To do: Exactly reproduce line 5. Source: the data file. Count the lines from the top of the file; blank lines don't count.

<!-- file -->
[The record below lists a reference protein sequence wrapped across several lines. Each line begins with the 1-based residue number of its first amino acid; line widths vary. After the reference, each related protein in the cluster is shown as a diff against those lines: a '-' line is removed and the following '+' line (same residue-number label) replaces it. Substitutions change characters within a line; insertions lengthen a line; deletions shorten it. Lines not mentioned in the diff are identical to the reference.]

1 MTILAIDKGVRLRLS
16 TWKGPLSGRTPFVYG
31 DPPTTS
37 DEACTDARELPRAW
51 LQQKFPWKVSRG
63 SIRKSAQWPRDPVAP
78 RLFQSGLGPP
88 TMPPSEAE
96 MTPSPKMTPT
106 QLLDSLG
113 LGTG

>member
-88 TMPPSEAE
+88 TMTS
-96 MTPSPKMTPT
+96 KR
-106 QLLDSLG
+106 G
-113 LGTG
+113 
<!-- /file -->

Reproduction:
37 DEACTDARELPRAW